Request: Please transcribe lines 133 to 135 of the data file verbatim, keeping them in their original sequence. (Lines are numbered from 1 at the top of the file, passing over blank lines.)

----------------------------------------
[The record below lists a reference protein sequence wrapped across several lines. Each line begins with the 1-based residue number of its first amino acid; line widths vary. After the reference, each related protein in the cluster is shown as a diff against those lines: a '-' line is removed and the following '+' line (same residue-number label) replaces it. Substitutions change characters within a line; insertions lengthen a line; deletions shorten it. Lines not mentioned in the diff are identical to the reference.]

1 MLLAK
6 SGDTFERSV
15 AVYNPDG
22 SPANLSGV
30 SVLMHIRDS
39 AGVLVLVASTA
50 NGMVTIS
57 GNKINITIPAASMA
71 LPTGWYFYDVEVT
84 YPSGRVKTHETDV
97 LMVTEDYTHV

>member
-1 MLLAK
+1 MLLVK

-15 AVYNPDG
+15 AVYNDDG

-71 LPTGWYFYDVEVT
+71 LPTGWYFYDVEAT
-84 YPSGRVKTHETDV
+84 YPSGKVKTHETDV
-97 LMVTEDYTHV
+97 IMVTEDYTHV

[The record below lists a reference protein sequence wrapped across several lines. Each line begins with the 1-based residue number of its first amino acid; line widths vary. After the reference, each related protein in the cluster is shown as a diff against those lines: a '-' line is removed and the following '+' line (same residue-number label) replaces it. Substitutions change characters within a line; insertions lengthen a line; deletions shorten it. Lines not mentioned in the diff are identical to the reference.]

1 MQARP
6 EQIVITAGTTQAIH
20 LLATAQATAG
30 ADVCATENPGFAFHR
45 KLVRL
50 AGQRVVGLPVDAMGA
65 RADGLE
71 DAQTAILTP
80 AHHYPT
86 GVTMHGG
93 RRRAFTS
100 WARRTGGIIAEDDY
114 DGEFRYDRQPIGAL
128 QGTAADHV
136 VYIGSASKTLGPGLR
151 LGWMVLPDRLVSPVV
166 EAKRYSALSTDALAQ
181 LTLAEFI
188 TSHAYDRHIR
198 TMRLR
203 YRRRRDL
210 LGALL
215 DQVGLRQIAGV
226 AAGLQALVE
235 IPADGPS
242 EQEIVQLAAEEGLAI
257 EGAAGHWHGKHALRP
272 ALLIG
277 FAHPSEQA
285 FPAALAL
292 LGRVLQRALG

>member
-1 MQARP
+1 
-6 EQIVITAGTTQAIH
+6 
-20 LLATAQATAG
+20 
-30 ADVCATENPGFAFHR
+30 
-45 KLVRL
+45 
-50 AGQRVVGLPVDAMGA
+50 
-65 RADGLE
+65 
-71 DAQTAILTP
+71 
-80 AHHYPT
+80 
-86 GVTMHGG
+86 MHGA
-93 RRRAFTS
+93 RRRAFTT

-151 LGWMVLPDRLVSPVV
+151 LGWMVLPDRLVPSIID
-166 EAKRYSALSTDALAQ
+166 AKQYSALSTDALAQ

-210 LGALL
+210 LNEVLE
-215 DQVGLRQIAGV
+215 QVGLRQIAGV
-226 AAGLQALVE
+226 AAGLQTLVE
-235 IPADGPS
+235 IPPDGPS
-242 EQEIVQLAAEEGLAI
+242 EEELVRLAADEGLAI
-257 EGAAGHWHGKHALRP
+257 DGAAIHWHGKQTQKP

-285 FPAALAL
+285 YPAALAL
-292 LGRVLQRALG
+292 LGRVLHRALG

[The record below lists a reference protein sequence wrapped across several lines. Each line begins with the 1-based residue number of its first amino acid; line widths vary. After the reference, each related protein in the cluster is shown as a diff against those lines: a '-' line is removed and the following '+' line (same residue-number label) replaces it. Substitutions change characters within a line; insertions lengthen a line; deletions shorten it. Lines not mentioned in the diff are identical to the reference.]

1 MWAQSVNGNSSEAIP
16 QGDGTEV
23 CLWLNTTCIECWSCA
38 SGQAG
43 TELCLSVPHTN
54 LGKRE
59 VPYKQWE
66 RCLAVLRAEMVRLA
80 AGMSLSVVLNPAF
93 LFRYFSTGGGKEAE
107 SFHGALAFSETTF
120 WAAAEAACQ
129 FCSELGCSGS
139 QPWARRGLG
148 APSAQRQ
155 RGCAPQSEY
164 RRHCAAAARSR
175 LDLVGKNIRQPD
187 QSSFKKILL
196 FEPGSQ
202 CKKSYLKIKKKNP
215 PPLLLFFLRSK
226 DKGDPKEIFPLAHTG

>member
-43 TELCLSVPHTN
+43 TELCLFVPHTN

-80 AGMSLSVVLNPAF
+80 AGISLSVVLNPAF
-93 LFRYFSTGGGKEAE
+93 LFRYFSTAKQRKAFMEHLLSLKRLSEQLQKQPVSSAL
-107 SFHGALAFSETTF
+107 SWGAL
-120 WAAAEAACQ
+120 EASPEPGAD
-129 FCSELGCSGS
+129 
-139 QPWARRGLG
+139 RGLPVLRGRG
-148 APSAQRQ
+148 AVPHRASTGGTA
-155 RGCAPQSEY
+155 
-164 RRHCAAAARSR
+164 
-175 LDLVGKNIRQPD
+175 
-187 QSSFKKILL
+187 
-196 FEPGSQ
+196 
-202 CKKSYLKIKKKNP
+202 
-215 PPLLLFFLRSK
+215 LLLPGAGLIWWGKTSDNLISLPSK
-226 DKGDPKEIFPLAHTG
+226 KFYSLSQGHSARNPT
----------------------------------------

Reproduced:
+120 EASPEPGAD
-129 FCSELGCSGS
+129 